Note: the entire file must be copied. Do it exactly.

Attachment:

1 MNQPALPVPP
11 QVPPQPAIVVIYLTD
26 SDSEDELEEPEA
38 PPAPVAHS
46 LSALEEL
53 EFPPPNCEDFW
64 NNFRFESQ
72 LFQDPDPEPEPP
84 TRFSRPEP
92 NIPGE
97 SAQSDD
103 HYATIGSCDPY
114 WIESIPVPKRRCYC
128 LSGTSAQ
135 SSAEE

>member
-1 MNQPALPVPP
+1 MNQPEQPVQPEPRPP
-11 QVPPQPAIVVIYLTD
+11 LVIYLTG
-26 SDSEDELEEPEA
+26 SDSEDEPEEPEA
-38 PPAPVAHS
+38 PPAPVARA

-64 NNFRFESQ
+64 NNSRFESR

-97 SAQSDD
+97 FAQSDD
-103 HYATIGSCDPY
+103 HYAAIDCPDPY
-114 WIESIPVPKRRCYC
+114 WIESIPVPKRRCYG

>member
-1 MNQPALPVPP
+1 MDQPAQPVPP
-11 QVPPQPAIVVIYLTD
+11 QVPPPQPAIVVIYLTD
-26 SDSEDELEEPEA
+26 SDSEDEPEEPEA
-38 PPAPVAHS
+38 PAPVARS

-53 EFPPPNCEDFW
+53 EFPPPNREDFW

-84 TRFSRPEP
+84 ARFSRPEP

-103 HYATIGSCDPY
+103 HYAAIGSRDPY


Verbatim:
1 MNQPALPVPP
11 QVPPQPAIVVIYLTD
26 SDSEDELEEPEA
38 PPAPVAHS
46 LSALEEL
53 EFPPPNCEDFW
64 NNFRFESQ
72 LFQDPDPEPEPP
84 TRFSRPEP
92 NIPGE
97 SAQSDD
103 HYATIGSCDPY
114 WIESIPVPKRRCYC
128 LSGTSAQ
135 SSAEE

>member
-1 MNQPALPVPP
+1 MNQPEQPVQPEPRPP
-11 QVPPQPAIVVIYLTD
+11 LVIYLTG
-26 SDSEDELEEPEA
+26 SDSEDEPEEPEA
-38 PPAPVAHS
+38 PPAPVARA

-64 NNFRFESQ
+64 NNSRFESR

-97 SAQSDD
+97 FAQSDD
-103 HYATIGSCDPY
+103 HYAAIDCPDPY
-114 WIESIPVPKRRCYC
+114 WIESIPVPKRRCYG

>member
-1 MNQPALPVPP
+1 MDQPAQPVPP
-11 QVPPQPAIVVIYLTD
+11 QVPPPQPAIVVIYLTD
-26 SDSEDELEEPEA
+26 SDSEDEPEEPEA
-38 PPAPVAHS
+38 PAPVARS

-53 EFPPPNCEDFW
+53 EFPPPNREDFW

-84 TRFSRPEP
+84 ARFSRPEP

-103 HYATIGSCDPY
+103 HYAAIGSRDPY